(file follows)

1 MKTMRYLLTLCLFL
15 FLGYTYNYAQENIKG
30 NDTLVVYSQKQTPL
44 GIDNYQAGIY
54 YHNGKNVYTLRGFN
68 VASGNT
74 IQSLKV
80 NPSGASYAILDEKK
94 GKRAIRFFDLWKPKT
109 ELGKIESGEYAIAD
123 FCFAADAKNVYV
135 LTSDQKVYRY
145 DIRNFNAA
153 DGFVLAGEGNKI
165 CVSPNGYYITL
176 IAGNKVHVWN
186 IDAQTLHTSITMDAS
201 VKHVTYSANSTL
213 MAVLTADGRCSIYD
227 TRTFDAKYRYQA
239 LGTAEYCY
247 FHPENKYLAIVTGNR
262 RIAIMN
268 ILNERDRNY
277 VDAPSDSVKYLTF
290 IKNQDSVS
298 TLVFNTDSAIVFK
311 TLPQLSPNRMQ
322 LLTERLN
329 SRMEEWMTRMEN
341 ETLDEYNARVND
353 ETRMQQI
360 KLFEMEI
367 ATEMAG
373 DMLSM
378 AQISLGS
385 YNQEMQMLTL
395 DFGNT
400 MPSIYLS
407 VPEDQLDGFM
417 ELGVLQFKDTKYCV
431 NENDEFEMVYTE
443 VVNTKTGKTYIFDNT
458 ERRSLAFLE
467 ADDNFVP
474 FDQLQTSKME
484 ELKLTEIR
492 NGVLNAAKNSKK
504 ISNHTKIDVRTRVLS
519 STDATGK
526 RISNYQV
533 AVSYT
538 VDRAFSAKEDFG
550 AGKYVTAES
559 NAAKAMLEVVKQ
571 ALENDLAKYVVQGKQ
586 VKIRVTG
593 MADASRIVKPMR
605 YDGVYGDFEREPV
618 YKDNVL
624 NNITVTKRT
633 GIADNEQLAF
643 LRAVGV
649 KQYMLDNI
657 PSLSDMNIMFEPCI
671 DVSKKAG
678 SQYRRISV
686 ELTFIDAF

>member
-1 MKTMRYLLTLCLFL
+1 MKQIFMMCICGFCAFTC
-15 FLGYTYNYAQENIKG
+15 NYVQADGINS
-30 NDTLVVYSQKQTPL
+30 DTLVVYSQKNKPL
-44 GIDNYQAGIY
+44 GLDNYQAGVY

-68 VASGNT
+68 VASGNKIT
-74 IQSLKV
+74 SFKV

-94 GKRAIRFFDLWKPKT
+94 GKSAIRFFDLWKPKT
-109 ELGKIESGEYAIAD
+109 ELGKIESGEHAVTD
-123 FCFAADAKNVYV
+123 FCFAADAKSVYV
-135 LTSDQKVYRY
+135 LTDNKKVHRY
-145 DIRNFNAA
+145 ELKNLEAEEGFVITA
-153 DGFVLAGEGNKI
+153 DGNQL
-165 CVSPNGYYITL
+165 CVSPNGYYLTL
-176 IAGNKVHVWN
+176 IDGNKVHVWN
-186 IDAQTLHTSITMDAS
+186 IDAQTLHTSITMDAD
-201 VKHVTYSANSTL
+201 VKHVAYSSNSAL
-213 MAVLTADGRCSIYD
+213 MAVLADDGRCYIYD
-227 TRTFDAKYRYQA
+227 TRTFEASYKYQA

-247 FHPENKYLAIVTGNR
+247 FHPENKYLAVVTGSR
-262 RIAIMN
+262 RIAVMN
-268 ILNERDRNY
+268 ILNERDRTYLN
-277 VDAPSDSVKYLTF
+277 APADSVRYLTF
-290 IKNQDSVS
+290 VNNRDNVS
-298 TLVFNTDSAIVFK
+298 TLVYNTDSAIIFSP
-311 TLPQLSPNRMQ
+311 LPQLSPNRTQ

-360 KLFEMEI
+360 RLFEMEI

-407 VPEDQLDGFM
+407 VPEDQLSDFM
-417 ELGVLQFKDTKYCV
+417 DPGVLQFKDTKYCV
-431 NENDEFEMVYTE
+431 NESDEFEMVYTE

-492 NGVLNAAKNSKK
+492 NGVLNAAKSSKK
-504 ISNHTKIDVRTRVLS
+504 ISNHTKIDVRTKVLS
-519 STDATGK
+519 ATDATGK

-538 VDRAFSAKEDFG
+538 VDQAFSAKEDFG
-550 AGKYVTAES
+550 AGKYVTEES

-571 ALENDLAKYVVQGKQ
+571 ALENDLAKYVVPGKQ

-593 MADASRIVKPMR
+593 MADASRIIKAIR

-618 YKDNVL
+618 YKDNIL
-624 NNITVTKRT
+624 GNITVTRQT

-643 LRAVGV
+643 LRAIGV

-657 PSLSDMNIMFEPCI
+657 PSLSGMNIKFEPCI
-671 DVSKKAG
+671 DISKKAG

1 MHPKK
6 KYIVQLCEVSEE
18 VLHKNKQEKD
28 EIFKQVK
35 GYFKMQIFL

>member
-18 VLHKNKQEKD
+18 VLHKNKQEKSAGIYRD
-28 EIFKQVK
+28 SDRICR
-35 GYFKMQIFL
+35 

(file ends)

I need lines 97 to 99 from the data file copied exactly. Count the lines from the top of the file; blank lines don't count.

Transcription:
+176 IDGNKVHVWN
-186 IDAQTLHTSITMDAS
+186 IDAQTLHTSITMDAD